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What Is a Track Bike

Track cycling has a rich history dating back over a century, making it one of the most renowned and venerable forms of bicycle racing. On the surface, the technology involved in these basic steeds seems to be unaltered when compared to their road-going and mountain-climbing counterparts because of their long history. However, if you look closely, there is a lot more to bike tracking than first seems. Track bikes come in many shapes and sizes, and this page explores the differences between them and how they’re used.

See also: How To Pick The Right Bicycle
Track Bikes are bicycles that have a flat bottom and are used for racing.
An actual track bike is one that’s made specifically for use on a velodrome, as the name would imply. Endurance races, sprint events, and time trials/pursuit events are all good fits for various kinds of track bikes. We’ll go into the specifics of each style below, but the fundamental elements are the same for all three. A bicycle consists of a number of different parts including a steel frame, a fork with a single chainring, wheels with several cogs attached to the hub, pedals, and of course the chain itself.

Characteristics That Are Particularly Interesting
While the list of parts may be the same, the specifics of each part vary greatly depending on the kind of track bike you’re looking at.

A regular track bike is more of an all-arounder and is often used in endurance competitions that last for many hours or days. Standard track bikes have geometry that’s more like a race-oriented road bike. Although aerodynamically optimized frame designs are common, they will fall short of those used by sprinters and pursuit riders. While carbon and aluminum are the most popular frame materials, steel and titanium are also available but are seldom utilized in racing owing to their higher weight and more conventional frame tube forms. In terms of wheelsets, tubular tires pumped to pressures more than 180psi are usually utilized with deep-section carbon or aluminum wheels. A conventional track bike’s gearing is also likely to be smaller in order to promote a greater cadence and a more durable power output throughout longer races.

Compared to a conventional track bike, sprinters track bikes are considerably more aggressively built. In order to have a lower frontal profile, head tubes are usually shorter, while reach figures are typically longer, putting the rider in an extended and low posture. As with frame designs, aerodynamic efficiency is usually at the cutting edge when it comes to the components utilized. Because track sprinters have such incredible power, stiffness is critical to ensure that a rider’s efforts are transmitted to the track and that he or she advances as a result of that exertion. As a consequence, the bicycle industry’s wheels, handlebars, stems, and chainsets are among the stiffest on the market. Carbon disc rear wheels are an option for certain riders, but most riders prefer wheelsets with thick bladed carbon spokes so that they can sustain the speed they produce.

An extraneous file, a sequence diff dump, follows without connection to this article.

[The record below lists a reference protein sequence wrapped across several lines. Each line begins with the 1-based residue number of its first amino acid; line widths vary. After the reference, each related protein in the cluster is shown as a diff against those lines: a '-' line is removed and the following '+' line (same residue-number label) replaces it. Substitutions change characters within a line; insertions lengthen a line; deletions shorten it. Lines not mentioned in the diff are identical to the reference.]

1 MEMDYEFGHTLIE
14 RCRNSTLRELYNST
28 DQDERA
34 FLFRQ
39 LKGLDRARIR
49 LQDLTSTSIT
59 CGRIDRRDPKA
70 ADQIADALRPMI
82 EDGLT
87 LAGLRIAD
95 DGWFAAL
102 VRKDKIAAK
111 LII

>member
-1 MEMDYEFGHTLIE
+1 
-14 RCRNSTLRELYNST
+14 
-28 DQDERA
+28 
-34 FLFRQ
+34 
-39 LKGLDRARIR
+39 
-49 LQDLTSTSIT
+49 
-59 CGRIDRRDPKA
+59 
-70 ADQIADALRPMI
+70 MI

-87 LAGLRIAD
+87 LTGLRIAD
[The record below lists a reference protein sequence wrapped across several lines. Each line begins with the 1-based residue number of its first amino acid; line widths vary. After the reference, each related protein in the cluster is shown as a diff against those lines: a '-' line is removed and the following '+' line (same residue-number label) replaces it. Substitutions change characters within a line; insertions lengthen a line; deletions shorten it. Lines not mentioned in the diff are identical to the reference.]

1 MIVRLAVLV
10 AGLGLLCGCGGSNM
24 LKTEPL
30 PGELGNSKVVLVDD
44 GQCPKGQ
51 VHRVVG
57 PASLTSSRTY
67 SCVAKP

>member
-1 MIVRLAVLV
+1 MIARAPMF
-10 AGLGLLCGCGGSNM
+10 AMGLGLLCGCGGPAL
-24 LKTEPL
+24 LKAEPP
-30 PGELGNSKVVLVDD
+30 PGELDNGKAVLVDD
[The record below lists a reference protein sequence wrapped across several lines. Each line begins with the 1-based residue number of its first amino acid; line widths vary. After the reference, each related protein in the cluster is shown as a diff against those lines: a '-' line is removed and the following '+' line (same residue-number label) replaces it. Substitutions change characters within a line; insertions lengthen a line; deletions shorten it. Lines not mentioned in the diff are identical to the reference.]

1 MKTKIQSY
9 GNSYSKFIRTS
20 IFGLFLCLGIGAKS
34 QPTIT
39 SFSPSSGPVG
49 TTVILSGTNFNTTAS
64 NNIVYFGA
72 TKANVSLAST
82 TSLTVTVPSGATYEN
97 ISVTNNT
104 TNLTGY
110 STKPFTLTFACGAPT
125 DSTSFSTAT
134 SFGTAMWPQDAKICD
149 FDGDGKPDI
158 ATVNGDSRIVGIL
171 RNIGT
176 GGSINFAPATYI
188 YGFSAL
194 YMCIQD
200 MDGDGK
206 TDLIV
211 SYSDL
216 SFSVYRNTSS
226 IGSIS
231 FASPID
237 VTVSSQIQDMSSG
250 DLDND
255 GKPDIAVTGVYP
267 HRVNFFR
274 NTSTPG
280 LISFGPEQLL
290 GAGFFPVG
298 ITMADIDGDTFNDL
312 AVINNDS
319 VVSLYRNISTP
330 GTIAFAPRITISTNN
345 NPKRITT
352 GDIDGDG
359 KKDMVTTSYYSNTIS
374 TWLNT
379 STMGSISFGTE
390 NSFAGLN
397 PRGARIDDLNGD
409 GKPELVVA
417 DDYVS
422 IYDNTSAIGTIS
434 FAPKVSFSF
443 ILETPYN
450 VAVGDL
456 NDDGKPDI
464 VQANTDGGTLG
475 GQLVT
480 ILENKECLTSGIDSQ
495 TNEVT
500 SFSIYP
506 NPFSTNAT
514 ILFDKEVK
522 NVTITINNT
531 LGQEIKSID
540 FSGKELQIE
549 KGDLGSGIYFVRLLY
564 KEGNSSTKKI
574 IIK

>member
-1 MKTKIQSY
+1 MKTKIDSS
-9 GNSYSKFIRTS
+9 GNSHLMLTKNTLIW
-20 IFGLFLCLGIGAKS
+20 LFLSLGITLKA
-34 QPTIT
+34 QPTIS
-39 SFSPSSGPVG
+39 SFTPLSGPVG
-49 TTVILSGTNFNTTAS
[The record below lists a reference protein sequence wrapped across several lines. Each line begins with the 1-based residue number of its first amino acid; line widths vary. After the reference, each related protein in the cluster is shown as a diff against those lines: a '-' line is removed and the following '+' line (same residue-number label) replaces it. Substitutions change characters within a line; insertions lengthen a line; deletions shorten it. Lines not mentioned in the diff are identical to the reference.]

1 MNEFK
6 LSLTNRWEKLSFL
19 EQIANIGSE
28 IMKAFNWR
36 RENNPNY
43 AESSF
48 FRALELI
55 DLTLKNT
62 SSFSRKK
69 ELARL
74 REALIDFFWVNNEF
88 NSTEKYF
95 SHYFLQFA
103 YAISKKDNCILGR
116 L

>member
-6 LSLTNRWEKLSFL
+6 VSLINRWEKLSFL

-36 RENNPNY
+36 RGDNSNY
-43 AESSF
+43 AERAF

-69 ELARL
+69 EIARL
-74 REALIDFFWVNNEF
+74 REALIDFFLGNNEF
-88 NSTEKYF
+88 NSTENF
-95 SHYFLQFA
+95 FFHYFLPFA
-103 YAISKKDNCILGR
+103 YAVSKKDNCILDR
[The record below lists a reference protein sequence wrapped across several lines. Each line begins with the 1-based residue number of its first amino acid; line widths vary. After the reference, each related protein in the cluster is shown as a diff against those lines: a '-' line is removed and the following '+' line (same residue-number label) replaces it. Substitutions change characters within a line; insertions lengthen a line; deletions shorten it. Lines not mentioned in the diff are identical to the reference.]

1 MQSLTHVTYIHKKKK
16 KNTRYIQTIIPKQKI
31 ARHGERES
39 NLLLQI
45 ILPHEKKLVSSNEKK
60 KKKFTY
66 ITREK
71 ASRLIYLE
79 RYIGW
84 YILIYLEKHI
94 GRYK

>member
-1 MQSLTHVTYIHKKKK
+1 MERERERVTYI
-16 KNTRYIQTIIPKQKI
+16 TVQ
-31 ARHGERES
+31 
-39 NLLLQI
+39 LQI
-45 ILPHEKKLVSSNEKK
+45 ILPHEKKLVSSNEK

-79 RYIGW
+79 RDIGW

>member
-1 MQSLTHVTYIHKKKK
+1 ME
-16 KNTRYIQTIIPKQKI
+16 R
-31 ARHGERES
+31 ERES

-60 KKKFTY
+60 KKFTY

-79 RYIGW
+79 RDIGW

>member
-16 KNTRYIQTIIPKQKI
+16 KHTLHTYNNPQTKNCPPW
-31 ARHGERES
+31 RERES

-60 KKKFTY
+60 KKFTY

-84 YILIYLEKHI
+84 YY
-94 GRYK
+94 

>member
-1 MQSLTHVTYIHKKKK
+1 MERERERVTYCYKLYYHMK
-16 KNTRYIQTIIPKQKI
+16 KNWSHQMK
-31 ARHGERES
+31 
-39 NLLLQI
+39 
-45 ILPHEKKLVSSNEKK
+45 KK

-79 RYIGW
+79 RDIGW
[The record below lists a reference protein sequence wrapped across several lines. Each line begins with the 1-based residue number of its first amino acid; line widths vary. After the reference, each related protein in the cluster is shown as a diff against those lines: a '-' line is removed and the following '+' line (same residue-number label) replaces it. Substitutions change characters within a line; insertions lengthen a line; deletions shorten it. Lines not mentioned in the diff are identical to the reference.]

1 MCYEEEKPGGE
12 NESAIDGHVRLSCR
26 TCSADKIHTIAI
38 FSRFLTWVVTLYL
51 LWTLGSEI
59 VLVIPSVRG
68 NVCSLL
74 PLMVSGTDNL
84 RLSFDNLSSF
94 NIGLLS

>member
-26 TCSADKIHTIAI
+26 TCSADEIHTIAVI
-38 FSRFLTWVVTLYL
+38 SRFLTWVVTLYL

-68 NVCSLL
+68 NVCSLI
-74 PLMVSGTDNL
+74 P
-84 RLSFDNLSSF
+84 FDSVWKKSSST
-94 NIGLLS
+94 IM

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As crazy as a track bike can go, pursuit bikes are designed to be as aerodynamic as possible, like a time trial bike. Individuals and teams compete in one to five kilometer time trials known as pursuit races. Riders are permitted to wear aero bars under UCI regulations, which helps them get into a more aerodynamic posture by lowering their center of gravity. With a disc wheel setup, the rear wheels nearly usually have a deep portion or a complete disc, respectively. As regards gearing, cyclists typically choose a larger gear for a time trial than an endurance race would need. There are so many factors to consider while racing against the clock that even the smallest of changes may have a significant impact on how well a rider does.